Stories of $205,000 GNXs and six-figure restomods may make it seem like there aren’t any affordable classic cars left. But that’s not the case. Although it’s now easier than ever to bid on classic vehicles, that hasn’t priced everyone out of the vintage market. Even if your budget is relatively modest, you might still be able to afford a classic car.
‘Affordable classic cars,’ though, is admittedly a somewhat vague definition. That’s why this guide was built with two rules in mind. First, all the cars described here are at least 25 years old, a common guideline for defining a classic. And secondly, they can all be consistently found for under $10K according to Hagerty and Bring a Trailer.
Want an affordable classic luxury car? Buy a Mercedes
Classic luxury cars aren’t necessarily thought of as being affordable. However, there are a number of vintage premium vehicles that are available for $10,000 or less. And many of them don’t require expensive maintenance, either.
Several of these affordable classic luxury cars bear the Mercedes star. One of them is the stalwart W124 E-Class, perhaps the best choice for someone’s first classic car. There’s also its contemporary, the compact 190E, aka the W201. The M3-rivaling 190E 2.3-16 falls outside the $10K limit, but the regular W201 models exhibit all the hallmarks and quality of Mercedes in the 1980s, Hagerty says.
Rounding out the list of affordable vintage Mercedes cars are the ‘Stroke 8’ models, aka the W114/W115. Available as coupes and sedans with both diesel and gasoline powertrains, the 1968-1976 Stroke 8s were fairly advanced for their time, Hemmings reports. They offer four-wheel disc brakes, fully independent suspension, and what Road & Track describes as “an inherent coolness.” And while they’re rising in value, you can still find examples for under $10K.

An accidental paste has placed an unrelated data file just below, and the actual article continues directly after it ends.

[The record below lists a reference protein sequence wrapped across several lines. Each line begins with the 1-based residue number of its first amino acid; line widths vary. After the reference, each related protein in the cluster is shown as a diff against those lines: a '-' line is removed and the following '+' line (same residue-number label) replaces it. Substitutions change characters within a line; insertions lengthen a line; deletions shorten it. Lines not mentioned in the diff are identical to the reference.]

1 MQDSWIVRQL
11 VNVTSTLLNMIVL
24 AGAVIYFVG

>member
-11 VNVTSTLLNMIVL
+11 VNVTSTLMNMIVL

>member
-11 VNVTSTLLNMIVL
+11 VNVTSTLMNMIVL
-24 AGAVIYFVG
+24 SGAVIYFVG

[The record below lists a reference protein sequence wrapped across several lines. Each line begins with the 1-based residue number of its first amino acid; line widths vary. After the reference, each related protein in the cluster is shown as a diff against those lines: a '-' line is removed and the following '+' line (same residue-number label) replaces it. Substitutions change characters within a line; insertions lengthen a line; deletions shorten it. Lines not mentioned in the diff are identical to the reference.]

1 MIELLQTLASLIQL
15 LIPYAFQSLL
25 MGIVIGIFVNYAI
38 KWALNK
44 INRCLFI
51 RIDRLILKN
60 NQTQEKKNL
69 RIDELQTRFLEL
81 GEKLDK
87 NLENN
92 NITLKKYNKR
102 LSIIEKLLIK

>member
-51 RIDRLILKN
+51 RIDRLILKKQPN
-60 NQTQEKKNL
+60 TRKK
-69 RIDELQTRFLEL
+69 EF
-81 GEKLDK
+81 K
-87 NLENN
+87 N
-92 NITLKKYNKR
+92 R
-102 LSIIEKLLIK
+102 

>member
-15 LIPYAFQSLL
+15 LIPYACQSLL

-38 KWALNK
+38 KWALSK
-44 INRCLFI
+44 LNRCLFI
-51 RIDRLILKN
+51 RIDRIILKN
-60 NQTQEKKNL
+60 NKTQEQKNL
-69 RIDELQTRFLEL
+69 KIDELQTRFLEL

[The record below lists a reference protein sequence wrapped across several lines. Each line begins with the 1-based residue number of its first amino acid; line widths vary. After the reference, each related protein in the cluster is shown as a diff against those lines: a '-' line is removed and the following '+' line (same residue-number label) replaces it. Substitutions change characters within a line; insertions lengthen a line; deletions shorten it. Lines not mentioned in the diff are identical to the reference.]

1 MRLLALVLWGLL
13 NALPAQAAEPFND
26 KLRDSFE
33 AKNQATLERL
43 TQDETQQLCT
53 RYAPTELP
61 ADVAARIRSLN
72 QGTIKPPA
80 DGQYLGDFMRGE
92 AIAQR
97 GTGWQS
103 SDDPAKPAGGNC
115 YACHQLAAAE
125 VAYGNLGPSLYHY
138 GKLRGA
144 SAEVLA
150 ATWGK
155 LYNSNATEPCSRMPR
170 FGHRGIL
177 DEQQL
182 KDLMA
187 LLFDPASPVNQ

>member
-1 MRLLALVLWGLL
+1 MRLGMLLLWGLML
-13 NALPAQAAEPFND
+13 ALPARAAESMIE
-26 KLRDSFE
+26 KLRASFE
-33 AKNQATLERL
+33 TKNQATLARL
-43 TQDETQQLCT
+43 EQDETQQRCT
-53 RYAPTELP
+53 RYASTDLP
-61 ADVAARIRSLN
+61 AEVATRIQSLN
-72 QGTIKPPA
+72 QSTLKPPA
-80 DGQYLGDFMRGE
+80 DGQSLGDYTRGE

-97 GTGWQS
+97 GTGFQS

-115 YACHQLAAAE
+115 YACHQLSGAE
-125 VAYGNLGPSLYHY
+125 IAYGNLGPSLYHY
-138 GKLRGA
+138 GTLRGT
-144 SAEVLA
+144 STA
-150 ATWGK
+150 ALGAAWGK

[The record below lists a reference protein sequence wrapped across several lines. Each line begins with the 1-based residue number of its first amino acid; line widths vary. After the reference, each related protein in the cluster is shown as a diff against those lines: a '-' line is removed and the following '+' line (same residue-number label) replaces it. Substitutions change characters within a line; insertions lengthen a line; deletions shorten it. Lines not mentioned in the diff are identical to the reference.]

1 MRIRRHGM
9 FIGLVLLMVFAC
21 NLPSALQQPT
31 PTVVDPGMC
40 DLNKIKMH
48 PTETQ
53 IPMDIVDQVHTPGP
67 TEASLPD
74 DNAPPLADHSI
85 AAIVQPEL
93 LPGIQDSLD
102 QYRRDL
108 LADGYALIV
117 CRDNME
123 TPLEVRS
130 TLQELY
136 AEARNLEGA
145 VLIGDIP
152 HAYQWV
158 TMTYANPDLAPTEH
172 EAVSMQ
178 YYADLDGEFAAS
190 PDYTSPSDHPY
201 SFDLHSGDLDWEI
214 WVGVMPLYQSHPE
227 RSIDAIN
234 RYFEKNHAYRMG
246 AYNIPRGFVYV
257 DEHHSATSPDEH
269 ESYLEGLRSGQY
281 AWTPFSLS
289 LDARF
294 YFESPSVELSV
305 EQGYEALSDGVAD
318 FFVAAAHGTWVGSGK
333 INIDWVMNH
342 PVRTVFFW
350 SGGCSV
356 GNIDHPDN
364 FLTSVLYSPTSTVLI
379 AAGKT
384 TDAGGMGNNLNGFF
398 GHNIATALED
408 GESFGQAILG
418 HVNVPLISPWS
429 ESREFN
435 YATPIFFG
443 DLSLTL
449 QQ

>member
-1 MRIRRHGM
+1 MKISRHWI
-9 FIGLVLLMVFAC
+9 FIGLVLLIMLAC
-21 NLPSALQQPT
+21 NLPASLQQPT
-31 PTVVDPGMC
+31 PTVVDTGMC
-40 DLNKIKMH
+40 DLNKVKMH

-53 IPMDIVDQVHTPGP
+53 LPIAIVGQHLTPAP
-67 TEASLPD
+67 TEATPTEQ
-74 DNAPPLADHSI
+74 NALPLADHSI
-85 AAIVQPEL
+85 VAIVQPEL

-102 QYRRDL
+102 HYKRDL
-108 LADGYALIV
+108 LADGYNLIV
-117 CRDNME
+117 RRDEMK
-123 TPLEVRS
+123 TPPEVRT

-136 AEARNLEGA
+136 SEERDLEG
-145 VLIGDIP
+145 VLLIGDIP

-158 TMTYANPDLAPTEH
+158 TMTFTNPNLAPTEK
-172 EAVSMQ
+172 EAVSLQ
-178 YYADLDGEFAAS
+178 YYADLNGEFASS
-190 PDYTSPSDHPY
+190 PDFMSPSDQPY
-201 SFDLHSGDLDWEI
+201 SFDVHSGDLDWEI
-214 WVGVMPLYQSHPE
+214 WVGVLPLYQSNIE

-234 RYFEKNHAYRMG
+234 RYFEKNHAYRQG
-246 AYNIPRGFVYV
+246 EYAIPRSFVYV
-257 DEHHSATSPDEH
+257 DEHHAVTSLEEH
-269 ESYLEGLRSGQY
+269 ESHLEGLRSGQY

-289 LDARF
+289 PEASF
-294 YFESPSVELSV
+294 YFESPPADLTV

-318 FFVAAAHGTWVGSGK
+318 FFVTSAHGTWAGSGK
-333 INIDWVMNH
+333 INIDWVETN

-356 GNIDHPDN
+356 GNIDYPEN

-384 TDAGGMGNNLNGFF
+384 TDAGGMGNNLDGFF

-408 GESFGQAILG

Mercedes isn’t the only choice for affordable classic luxury cars, though
If you’re not a Mercedes fan, there are other luxurious affordable classic cars to choose from. For example, R&T lists the BMW 3 Series as a solid choice for a reasonably-priced classic. And while some generations of the 3 Series cost more than $10K, others slip within that budget limit.
One of those is the very first 3 Series, the 1975-1983 E21, which succeeded the beloved 2002. And just squeaking in under the 25-year and $10K limits is the third-gen E36 3 Series. Although it’s not as iconic as its predecessor, the E30, the E36 has better suspension and ergonomics, BaT notes. It’s also more spacious and luxurious, but still fun to drive.
Moving on from Germany to Scandinavia brings the next group of affordable classic luxury cars. The Saab 900 was arguably as much a hot hatch as a luxury car, especially in Turbo form. But even in non-turbocharged form, it offers a quality interior with a surprising amount of safety. And there’s also the Volvo 240, a boxy icon of durability and sensible design, Hagerty describes. Plus, you can get it as a sedan, coupe, and wagon.